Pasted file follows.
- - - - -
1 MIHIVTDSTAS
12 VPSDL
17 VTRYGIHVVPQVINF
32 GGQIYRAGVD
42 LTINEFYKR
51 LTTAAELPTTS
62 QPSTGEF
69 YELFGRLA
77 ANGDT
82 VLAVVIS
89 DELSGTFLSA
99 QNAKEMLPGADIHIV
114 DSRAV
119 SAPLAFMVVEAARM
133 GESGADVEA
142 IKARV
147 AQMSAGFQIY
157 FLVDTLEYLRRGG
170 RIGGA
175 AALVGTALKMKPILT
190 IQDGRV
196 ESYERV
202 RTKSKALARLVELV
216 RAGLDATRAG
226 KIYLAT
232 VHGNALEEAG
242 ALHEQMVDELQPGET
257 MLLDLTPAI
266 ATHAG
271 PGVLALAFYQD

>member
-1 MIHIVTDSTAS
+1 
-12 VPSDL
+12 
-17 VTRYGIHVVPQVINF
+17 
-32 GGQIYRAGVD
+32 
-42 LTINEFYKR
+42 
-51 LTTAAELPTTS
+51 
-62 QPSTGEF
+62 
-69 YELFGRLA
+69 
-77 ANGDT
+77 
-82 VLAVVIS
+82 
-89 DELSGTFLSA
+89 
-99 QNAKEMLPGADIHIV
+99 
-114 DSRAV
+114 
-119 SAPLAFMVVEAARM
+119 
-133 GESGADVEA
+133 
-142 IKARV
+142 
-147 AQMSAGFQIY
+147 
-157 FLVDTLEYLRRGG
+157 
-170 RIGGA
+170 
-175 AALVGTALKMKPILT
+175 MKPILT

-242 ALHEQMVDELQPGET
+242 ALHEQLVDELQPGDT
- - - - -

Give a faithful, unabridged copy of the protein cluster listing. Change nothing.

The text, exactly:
1 MIHIVTDSTAS
12 VPSDL
17 VTRYGIHVVPQVINF
32 GGQIYRAGVD
42 LTINEFYKR
51 LTTAAELPTTS
62 QPSTGEF
69 YELFGRLA
77 ANGDT
82 VLAVVIS
89 DELSGTFLSA
99 QNAKEMLPGADIHIV
114 DSRAV
119 SAPLAFMVVEAARM
133 GESGADVEA
142 IKARV
147 AQMSAGFQIY
157 FLVDTLEYLRRGG
170 RIGGA
175 AALVGTALKMKPILT
190 IQDGRV
196 ESYERV
202 RTKSKALARLVELV
216 RAGLDATRAG
226 KIYLAT
232 VHGNALEEAG
242 ALHEQMVDELQPGET
257 MLLDLTPAI
266 ATHAG
271 PGVLALAFYQD

>member
-1 MIHIVTDSTAS
+1 
-12 VPSDL
+12 
-17 VTRYGIHVVPQVINF
+17 
-32 GGQIYRAGVD
+32 
-42 LTINEFYKR
+42 
-51 LTTAAELPTTS
+51 
-62 QPSTGEF
+62 
-69 YELFGRLA
+69 
-77 ANGDT
+77 
-82 VLAVVIS
+82 
-89 DELSGTFLSA
+89 
-99 QNAKEMLPGADIHIV
+99 
-114 DSRAV
+114 
-119 SAPLAFMVVEAARM
+119 
-133 GESGADVEA
+133 
-142 IKARV
+142 
-147 AQMSAGFQIY
+147 
-157 FLVDTLEYLRRGG
+157 
-170 RIGGA
+170 
-175 AALVGTALKMKPILT
+175 MKPILT

-242 ALHEQMVDELQPGET
+242 ALHEQLVDELQPGDT